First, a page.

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A joint symposium on Quantum Measurement and Standards, chaired by R. Erdman of Kiethley Instruments, organized by the Instrument and Measurement Science Topical Group and the Precision Measurement and Fundamental Constants Topical Group, focused on increasingly precise measurement techniques. Scientists continue to find ways to improve measurement techniques and devices, in such areas of better atomic clocks, measuring the mass of the kilogram, and redefining the Coulomb — the basic unit of electric charge — in terms of quantum mechanical measurements rather than classical electrical measurements.
Robert Drullinger of the National Institute of Standards and Technology (NIST) reported on ongoing attempts to improve the accuracy of NIST-7, the world's best atomic clock, which already operates with an uncertainty of less than one part in 1014 — a rate that is equivalent to gaining or losing less than a second in over 3 million years. Since the first ammonia-based atomic clock was built in 1948, NIST has improved the performance of their standards by a factor of 10 million. NIST is now working on advanced prototypes that have the potential for an additional factor of improvement of at least 10,000.
According to Drullinger, the highest demands on time and frequency precision measurements are made by users involved with secure communications systems, deep-space navigation systems, and scientific tests of basic concepts in nature. At a lower level, precision measurements are needed for general telecommunications systems, electronic navigation systems for ships, aircraft and land vehicles, and electric power companies that share power across international power grids.
To stay ahead of the demands of industry and science for ever more accurate time and frequency standards, NIST has an active research program aimed at developing the next generation of standards. For example, an atomic fountain standard is currently under development, which operates by launching laser-cooled cesium atoms straight up through a cavity and letting them fall back by gravity. The low velocity of the atoms is expected to reduce the uncertainty in assessing their frequency to a level five to ten times better than the current standard.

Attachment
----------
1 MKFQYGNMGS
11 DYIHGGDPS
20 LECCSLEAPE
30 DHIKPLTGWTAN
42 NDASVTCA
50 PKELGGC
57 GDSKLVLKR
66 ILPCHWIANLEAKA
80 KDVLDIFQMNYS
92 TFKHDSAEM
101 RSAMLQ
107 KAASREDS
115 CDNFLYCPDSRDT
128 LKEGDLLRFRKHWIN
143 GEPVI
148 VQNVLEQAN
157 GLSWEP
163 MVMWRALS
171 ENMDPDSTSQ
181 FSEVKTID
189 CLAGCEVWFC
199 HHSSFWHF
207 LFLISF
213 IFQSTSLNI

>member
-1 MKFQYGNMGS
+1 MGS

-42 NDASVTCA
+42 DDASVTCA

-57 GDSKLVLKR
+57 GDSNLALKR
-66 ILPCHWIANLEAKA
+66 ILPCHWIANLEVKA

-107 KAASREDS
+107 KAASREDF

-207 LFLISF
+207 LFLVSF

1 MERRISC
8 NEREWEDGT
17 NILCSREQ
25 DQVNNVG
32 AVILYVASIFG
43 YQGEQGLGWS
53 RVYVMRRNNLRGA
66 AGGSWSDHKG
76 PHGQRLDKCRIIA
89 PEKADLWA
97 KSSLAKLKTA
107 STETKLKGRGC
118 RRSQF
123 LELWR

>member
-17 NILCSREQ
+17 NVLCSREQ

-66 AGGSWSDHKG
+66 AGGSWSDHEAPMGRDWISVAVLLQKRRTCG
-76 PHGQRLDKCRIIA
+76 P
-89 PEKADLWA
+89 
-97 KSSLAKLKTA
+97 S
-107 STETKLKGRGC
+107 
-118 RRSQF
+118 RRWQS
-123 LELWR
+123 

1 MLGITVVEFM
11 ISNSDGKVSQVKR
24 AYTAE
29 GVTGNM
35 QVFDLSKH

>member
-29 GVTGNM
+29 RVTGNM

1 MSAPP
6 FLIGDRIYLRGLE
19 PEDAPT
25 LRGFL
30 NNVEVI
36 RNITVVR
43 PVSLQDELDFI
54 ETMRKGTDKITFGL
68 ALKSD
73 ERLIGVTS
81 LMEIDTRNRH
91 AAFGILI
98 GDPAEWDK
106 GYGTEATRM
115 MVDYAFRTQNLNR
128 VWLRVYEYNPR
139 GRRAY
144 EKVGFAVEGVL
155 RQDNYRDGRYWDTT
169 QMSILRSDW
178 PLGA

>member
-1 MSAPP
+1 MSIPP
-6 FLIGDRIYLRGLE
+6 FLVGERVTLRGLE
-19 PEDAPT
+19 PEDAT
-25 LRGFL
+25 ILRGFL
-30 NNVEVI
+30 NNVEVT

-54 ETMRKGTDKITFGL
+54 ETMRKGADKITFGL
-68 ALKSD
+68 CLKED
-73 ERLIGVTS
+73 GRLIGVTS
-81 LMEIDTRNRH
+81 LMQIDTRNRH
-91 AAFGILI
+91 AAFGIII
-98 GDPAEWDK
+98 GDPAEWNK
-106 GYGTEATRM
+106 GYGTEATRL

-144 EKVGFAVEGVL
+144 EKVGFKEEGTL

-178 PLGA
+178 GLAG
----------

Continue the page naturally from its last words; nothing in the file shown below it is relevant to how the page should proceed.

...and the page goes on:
Theoretically, the ultimate atomic clock would depend on the behavior of a single stationary, isolated atom, since the fewer the components and their interactions in a timepiece, the greater the accuracy. To this end, a group at NIST's Boulder, Colorado, laboratory has developed a linear ion trap for mercury atoms that have been stripped of one electron. The ions are held in an electromagnetic field and irradiated with laser light in such a way that their motion and temperature are reduced to nearly zero. This eliminates major sources of uncertainty about the resonance frequency, and also allows scientists to observe a given collection of ions for a much longer time. The fundamental uncertainties of this system are thought to be no more than a few parts in 1018.
According to Aaron Gillespie, NIST is also working on a new experiment aiming to re-define the kilogram, the international unit of mass, in terms of fundamental constants in nature. The kilogram is the only international scientific unit still defined in terms of a physical object — a platinum-iridium cylinder stored in Sevres, France.
Using a specially designed balance-wheel apparatus, the NIST experiment yields a value of the kilogram by comparing measurements of mechanical power to measurements of electrical power. It takes advantage of the fact than an electrical watt can be expressed precisely in terms of quantum-mechanical measurements. The apparatus could also be used to monitor possible long-term drift of the kilogram artifact.
Finally, recent advances using quantum dots and single electron transfer suggest that exciting new approaches are on the horizon for developing new quantum current measuring techniques, according to Wiley Kirk of the NanoFAB Center at Texas A&M University.
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